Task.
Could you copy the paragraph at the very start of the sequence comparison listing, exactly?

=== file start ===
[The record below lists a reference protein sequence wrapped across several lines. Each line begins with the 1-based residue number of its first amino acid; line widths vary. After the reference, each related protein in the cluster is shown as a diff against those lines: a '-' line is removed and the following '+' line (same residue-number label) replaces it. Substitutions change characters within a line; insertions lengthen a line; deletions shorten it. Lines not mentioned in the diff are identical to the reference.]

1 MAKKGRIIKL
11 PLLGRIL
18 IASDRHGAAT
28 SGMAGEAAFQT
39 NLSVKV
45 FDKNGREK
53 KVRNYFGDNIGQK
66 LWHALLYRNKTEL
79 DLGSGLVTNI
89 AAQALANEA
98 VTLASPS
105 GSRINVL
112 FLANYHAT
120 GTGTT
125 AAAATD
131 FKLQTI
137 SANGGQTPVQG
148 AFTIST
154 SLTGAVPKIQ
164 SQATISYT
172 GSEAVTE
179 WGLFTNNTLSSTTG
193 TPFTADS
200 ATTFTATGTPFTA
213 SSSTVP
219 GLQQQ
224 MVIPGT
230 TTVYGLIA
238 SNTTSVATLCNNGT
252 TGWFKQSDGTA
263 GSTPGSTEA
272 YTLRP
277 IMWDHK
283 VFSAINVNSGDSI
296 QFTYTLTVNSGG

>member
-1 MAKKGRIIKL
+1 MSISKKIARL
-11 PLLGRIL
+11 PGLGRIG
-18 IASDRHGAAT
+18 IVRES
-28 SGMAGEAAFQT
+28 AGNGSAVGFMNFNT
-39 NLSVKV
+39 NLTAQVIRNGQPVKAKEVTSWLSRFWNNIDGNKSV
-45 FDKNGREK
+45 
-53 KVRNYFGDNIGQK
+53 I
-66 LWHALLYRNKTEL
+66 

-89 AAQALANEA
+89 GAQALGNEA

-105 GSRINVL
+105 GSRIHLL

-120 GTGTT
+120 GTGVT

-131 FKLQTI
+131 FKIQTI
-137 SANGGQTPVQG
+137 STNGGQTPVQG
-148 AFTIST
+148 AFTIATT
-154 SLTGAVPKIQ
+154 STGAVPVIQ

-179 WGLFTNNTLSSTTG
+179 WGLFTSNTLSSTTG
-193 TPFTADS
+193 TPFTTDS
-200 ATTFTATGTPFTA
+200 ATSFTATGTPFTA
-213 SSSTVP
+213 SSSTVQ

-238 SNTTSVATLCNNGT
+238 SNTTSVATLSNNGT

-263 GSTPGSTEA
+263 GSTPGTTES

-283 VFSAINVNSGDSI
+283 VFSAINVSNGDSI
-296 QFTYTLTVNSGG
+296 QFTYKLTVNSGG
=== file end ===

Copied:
[The record below lists a reference protein sequence wrapped across several lines. Each line begins with the 1-based residue number of its first amino acid; line widths vary. After the reference, each related protein in the cluster is shown as a diff against those lines: a '-' line is removed and the following '+' line (same residue-number label) replaces it. Substitutions change characters within a line; insertions lengthen a line; deletions shorten it. Lines not mentioned in the diff are identical to the reference.]